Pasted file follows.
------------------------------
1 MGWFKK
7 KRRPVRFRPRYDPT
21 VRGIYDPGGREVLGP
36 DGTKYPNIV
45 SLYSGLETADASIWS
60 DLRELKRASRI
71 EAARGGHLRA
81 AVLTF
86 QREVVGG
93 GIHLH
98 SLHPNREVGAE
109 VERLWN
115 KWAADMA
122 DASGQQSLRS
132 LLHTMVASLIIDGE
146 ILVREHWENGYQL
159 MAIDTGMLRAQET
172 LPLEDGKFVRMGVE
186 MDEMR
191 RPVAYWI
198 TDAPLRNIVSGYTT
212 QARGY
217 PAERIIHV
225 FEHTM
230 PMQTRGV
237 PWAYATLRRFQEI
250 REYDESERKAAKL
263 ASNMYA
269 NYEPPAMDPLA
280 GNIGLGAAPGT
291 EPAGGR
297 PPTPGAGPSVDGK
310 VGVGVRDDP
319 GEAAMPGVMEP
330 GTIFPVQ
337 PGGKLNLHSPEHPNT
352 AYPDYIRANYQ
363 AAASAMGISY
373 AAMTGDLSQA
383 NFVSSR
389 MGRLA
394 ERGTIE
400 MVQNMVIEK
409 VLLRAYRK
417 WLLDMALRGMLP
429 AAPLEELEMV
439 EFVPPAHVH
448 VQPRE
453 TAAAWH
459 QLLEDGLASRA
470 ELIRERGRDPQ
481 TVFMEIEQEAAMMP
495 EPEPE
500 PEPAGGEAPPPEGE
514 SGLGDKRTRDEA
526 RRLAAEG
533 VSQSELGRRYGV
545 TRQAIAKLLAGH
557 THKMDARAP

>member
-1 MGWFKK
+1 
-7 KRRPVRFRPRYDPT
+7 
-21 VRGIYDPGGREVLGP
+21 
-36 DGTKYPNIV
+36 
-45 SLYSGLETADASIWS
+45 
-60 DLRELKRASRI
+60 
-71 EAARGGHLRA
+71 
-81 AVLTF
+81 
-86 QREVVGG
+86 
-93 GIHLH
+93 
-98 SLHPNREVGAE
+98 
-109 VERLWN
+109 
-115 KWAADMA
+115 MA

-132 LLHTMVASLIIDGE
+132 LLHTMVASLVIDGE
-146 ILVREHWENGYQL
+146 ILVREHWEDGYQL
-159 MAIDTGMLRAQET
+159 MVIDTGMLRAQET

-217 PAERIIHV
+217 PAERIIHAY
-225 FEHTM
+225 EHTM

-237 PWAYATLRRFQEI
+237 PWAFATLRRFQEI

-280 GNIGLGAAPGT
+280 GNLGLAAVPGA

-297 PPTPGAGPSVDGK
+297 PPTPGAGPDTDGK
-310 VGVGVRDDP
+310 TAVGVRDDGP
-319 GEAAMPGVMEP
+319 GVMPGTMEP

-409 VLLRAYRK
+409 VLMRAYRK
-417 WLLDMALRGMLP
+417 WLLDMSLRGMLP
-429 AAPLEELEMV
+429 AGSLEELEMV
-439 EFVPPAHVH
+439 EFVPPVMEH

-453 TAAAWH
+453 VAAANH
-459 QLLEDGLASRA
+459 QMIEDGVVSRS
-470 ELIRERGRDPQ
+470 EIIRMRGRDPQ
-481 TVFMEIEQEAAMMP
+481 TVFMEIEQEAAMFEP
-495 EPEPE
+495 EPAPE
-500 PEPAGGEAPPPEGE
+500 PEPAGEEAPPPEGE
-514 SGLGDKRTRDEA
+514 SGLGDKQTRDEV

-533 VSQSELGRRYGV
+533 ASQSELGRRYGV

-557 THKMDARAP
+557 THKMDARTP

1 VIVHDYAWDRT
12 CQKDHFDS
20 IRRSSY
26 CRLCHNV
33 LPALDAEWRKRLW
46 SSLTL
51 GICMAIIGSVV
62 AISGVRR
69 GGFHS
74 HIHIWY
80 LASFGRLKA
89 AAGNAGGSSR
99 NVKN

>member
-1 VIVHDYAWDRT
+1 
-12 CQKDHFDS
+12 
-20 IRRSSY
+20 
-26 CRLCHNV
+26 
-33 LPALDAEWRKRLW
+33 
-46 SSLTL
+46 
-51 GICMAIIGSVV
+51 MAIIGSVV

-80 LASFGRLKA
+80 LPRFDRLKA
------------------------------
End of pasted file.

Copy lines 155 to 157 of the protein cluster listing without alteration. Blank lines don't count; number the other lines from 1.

-33 LPALDAEWRKRLW
+33 
-46 SSLTL